A police officer may need probable cause in order to arrest someone, but they do not need probable cause to stop someone in public; they only need “reasonable suspicion.” Reasonable suspicion is established when an officer has reason to believe someone is committing, has committed, or is about to commit a crime. The officer may ask the person for information, including their name and address, as well as an explanation of their actions or intentions.
Other Standards of Proof in Criminal Cases
One of the essential elements of a case is the “standard of proof” required. The standard of proof is the level to which a side has to prove fault or guilt, and it varies from case to case. Different standards of proof include:
- Preponderance of evidence;
- Clear and convincing evidence; and
- Beyond a reasonable doubt.
Preponderance of Evidence
“Preponderance of evidence” is the standard of proof for many civil cases. With this standard of proof, the jury decides that the facts presented by one side of the trial are more likely to be true than the facts presented by the other side. The jury only has to be 51% sure that the narrative presented by the defense or prosecution is true in order to rule in favor of that side. This is a much lower standard of proof than what is required to prove guilt beyond “a reasonable doubt.”
Clear and Convincing Evidence
The “clear and convincing evidence” standard of proof involves more credible evidence and proof than cases that only require preponderance of evidence. To reach this standard of proof, the judge and jurors must believe that there is a high probability that one side of the trial is in the right. This standard of proof still requires less certainty than proving something “beyond a reasonable doubt,” but it requires a greater amount of convincing evidence in order to reach than it does to reach the preponderance of evidence standard. Clear and convincing evidence is usually required for civil cases that deal with important issues like a person’s rights.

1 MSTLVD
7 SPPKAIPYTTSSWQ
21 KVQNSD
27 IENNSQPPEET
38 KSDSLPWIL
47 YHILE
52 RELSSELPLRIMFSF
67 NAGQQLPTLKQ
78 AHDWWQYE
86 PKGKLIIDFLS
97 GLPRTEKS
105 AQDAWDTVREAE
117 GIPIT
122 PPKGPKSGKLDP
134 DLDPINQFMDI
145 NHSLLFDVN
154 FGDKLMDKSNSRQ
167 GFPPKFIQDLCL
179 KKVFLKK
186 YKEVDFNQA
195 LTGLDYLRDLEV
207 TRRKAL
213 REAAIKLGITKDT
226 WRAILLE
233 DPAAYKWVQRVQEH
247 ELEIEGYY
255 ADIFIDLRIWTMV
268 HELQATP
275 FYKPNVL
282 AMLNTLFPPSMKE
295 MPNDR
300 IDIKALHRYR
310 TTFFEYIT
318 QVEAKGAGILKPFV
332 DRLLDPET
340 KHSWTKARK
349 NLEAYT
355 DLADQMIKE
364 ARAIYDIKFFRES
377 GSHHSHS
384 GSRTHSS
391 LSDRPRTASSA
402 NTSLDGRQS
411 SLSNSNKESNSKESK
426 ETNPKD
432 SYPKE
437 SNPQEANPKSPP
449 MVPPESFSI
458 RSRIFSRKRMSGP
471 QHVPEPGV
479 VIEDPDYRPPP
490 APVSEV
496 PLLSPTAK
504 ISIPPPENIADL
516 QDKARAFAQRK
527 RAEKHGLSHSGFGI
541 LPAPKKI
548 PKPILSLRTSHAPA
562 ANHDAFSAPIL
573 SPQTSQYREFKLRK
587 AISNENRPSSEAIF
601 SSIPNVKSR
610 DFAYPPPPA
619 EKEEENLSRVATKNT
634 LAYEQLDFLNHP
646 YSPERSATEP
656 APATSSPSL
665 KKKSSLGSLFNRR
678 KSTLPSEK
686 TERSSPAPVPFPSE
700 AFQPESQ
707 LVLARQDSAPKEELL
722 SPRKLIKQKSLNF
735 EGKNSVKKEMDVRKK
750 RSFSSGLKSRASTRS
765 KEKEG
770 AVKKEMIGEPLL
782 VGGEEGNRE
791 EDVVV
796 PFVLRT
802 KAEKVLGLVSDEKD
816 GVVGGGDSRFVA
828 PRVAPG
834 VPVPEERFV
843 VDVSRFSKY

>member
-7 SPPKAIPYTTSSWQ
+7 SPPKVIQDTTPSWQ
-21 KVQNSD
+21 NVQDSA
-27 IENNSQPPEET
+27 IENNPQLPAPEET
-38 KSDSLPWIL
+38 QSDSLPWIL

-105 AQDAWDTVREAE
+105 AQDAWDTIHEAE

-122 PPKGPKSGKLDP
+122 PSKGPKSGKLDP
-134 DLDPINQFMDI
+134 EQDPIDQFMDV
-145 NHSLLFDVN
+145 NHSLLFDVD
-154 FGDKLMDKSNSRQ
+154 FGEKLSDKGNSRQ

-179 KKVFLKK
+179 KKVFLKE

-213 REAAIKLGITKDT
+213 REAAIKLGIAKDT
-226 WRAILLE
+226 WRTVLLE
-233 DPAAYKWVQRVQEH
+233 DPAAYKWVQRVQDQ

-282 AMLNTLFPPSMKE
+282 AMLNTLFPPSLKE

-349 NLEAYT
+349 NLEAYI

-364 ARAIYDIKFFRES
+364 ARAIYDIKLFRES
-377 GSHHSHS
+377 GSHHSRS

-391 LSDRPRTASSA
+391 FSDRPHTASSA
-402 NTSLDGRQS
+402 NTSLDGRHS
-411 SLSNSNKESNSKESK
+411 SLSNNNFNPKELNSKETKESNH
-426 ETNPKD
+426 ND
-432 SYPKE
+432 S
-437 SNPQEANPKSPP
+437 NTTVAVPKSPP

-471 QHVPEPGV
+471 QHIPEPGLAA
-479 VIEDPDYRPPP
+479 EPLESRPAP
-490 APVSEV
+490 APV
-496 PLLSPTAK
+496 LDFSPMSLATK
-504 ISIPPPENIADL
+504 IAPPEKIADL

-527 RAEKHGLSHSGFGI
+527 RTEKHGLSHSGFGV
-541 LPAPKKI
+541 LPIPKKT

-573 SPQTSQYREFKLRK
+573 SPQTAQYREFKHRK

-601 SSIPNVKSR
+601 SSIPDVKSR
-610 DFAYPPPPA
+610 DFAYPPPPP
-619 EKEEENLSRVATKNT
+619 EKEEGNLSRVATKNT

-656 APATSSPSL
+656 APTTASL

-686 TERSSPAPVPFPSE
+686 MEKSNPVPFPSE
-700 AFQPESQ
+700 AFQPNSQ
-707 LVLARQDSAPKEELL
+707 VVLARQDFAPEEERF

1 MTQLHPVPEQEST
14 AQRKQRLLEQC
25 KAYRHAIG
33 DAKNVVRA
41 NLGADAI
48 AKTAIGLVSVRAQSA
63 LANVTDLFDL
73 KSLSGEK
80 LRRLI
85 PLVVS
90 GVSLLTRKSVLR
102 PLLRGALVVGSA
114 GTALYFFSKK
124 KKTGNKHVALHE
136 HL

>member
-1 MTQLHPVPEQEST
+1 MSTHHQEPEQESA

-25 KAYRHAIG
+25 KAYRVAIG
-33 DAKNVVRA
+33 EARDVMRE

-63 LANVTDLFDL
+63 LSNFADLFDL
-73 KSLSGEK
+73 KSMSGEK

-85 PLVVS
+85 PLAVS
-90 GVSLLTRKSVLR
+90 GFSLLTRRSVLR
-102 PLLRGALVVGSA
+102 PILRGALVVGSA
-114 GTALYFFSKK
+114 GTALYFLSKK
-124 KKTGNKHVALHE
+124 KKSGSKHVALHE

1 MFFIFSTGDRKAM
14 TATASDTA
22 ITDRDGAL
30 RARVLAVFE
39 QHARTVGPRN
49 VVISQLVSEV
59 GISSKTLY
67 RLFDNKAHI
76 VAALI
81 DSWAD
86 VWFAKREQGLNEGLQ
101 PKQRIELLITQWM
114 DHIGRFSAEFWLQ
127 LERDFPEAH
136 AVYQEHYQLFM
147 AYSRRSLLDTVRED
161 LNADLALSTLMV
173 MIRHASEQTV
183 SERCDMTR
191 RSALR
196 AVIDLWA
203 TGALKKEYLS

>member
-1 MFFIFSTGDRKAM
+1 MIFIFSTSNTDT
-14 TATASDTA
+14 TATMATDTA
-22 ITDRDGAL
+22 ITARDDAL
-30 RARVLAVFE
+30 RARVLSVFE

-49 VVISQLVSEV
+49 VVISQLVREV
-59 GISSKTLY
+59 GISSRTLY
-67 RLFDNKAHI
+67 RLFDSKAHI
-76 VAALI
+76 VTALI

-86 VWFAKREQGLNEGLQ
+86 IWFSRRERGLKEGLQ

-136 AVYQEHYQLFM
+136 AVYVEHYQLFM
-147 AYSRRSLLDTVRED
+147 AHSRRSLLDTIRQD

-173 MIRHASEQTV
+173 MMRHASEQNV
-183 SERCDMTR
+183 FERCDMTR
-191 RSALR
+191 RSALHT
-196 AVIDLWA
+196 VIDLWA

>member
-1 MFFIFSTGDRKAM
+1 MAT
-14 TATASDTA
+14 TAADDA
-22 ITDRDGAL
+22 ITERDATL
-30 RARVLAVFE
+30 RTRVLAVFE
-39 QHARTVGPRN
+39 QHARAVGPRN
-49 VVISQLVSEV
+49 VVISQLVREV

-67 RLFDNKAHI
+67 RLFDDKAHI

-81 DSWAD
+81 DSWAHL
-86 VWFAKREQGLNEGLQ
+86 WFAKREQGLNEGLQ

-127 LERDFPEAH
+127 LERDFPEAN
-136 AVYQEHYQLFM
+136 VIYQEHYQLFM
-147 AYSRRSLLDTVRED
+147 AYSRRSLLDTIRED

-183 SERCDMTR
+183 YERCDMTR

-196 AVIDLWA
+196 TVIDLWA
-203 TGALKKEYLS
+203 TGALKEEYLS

Guilt Beyond a Reasonable Doubt
The last standard of proof is “beyond a reasonable doubt.” To prove the defendant’s guilt beyond a reasonable doubt and secure a criminal conviction, the prosecution must provide clear and convincing evidence and information for the jury to declare the defendant guilty.
Different cases are held to different standards because of the risk associated with different cases. Criminal cases are held to a higher standard because they almost always have higher stakes than civil cases. A case in which a person might lose their freedom has a higher risk than that of a case in which a person may have to pay damages and fees. The legal standard of proof present in criminal cases prevents jurors from declaring an individual guilty based on unjustifiable means.
Call Baton Rouge Criminal Defense Lawyers at the Law Offices of Ossie Brown Today
If you are facing criminal charges, it’s important to hire an experienced criminal defense attorney to help you develop a strong defense strategy. The legal team at the Law Offices of Ossie Brown have been serving the residents of Baton Rouge for decades and have the experience necessary to defend you and your rights. Call 225-343-1111 today to speak to one of our team members or email us at email@example.com so that we can help try your case.